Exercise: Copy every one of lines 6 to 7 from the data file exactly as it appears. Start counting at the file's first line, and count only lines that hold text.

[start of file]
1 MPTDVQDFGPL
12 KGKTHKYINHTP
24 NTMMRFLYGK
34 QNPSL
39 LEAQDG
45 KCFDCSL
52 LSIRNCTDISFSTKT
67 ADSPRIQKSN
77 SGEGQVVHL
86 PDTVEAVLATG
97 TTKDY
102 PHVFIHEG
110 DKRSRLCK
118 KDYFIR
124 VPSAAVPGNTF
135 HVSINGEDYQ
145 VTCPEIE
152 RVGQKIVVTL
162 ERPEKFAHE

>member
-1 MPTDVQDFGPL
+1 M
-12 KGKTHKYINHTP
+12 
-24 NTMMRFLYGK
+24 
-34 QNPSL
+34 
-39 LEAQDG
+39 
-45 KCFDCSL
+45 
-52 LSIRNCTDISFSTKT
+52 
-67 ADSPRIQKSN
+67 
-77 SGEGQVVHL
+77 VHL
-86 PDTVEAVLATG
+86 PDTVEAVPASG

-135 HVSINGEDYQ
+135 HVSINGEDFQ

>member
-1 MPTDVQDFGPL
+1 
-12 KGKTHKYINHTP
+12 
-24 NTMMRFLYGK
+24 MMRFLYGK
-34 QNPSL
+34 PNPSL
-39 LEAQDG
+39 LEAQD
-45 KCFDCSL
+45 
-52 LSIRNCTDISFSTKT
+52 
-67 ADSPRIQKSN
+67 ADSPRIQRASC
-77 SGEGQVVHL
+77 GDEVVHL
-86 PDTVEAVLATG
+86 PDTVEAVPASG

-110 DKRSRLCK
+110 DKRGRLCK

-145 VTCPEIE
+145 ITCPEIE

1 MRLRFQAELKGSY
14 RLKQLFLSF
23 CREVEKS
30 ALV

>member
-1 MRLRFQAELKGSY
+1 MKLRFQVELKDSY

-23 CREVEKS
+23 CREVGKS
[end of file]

45 KCFDCSL
52 LSIRNCTDISFSTKT